Terms: Win

Units: 3

Grading: Medical Option (MedLtrCR/NC)
MED 235:
Designing ResearchBased Interventions to Solve Global Health Problems (AFRICAST 135, AFRICAST 235, EDUC 135, EDUC 335, HRP 235, HUMBIO 26)
The excitement around social innovation and entrepreneurship has spawned numerous startups focused on tackling world problems, particularly in the fields of education and health. The best social ventures are launched with careful consideration paid to research, design, and efficacy. This course offers students insights into understanding how to effectively develop, evaluate, and scale social ventures. Using TeachAIDS (an awardwinning nonprofit educational technology social venture used in 78 countries) as a primary case study, students will be given an indepth look into how the entity was founded and scaled globally. Guest speakers will include worldclass experts and entrepreneurs in Philanthropy, Medicine, Communications, Education, and Technology. Open to both undergraduate and graduate students.
Terms: Win

Units: 34

Grading: Letter or Credit/No Credit
MED 239:
Workshop For Ending Diagnostic Odysseys
Many patients referred to the Center for Undiagnosed Diseases have eluded diagnosis despite multispecialty consultations and advanced testing. In this projectbased course, teams of students will work together to study rare and novel diseases. Like Dr. House, students will attempt to solve these medical mysteries. Course directors and team facilitators will introduce methods and approaches successful in solving past cases. Teams are expected to report on their findings at the completion of each quarter. Interested students may pursue followup research as Med Scholars. CoEnrollment in MED 244 is a prerequisite for enrollment in the first quarter of MED 239.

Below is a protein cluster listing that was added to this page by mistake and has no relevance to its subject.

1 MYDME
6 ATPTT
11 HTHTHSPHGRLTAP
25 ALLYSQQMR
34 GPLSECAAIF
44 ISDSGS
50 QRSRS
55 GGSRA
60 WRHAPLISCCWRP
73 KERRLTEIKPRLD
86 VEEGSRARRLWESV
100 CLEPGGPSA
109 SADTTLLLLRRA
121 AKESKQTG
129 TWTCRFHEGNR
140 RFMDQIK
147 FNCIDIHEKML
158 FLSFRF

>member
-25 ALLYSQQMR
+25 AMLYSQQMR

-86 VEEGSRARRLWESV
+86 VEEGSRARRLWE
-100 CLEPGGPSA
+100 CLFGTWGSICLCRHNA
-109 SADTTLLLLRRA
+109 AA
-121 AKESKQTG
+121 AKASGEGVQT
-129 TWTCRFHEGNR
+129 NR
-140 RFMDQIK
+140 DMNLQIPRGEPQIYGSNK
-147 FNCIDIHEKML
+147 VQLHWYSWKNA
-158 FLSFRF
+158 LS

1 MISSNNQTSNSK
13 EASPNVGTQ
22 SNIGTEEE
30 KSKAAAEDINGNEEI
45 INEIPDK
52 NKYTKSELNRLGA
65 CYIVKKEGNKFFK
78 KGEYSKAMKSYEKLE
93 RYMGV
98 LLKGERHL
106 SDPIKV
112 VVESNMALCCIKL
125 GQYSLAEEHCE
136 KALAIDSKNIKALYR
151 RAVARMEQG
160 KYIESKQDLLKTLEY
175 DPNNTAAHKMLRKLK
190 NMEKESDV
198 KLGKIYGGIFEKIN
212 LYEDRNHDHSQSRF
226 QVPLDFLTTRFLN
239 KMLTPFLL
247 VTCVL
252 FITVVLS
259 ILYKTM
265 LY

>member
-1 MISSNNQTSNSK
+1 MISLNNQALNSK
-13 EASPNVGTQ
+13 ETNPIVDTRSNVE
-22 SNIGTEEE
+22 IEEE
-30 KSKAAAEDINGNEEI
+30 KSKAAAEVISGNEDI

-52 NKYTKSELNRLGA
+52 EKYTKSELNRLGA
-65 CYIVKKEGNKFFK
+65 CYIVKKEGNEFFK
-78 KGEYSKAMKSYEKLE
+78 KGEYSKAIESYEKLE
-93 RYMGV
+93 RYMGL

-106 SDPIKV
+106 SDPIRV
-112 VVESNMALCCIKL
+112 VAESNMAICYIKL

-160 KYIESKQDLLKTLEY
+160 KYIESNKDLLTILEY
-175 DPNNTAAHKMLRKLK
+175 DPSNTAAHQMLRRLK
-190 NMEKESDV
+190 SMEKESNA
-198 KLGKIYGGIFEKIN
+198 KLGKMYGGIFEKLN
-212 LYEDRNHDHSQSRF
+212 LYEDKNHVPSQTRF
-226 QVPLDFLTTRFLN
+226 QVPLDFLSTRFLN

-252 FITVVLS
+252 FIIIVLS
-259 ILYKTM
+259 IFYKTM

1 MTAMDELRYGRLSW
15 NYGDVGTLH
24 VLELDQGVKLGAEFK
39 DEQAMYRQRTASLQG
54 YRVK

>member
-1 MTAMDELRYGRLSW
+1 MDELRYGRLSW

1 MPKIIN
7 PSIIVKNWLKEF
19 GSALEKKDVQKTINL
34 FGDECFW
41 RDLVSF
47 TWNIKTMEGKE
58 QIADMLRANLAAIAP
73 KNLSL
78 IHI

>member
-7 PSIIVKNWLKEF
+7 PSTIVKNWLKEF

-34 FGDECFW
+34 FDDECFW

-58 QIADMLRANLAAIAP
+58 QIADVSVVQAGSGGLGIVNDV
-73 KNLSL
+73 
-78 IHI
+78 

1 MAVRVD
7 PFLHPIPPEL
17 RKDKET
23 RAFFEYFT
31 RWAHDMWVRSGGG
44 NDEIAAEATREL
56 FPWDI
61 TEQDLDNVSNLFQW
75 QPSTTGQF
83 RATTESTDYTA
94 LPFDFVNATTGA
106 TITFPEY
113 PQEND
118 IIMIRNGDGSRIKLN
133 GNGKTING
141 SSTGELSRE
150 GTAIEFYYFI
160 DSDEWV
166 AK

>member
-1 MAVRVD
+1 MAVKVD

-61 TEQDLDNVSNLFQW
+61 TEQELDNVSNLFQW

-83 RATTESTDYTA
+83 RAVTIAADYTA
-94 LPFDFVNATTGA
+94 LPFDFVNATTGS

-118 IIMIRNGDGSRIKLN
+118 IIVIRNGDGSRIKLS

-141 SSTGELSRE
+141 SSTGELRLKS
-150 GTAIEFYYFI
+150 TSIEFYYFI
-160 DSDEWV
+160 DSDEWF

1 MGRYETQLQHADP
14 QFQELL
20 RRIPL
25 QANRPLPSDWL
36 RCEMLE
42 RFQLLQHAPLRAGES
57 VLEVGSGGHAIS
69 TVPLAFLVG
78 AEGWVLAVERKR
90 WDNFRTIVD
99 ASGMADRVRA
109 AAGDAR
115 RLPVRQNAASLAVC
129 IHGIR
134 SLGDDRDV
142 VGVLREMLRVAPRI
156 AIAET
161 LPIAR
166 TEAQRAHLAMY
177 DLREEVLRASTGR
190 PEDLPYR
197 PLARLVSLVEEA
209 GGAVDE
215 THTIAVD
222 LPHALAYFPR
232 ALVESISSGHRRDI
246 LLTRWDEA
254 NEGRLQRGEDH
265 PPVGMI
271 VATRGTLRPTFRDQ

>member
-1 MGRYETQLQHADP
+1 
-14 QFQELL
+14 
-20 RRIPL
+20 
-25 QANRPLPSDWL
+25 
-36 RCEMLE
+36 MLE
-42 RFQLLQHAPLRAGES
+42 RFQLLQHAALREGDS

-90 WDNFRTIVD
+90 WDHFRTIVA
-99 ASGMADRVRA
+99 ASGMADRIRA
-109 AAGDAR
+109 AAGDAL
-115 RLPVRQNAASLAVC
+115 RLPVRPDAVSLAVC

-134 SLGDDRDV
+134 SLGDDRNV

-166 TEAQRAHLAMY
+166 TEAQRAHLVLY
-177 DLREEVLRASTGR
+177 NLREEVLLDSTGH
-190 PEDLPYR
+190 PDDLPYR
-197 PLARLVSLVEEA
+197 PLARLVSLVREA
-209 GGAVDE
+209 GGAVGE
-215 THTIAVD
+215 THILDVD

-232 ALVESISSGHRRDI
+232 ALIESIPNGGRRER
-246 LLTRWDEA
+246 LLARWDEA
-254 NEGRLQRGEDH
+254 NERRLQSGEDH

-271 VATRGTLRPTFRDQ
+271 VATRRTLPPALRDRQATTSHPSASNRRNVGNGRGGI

Terms: Aut, Win, Spr, Sum

Units: 13

Repeatable for credit

Grading: Medical Satisfactory/No Credit
MED 240:
Sex and Gender in Human Physiology and Disease (FEMGEN 241, HUMBIO 140)
(HumBio students must enroll in HumBio 140.) Chromosomal, hormonal and environmental influences that lead to male and female and intersex reproductive anatomy and physiology and neuroendocrine regulation. Masculinizing and feminizing effects of endogenous and exogenous sex hormones and sociocultural factors, in particular gender identity, (social) gender norms and relationships, on the musculoskeletal, neurological, cardiovascular, immunological and other systems and tissues, e.g. adipose, skin, etc. over the lifecourse, from conception to puberty, through reproductive phases (including changes during the menstrual cycle and pregnancy up to and beyond menopause in women, and with aging in both sexes). Transgender health issues. Guest lecturers. Prerequisite: Human Biology core or Biology Foundations or equivalent, or consent of instructor. HUMBIO students must enroll for 3 units.
Terms: Win

Units: 23

Grading: Medical Option (MedLtrCR/NC)
MED 241:
Clinical Skills for Patient Care in Free Clinics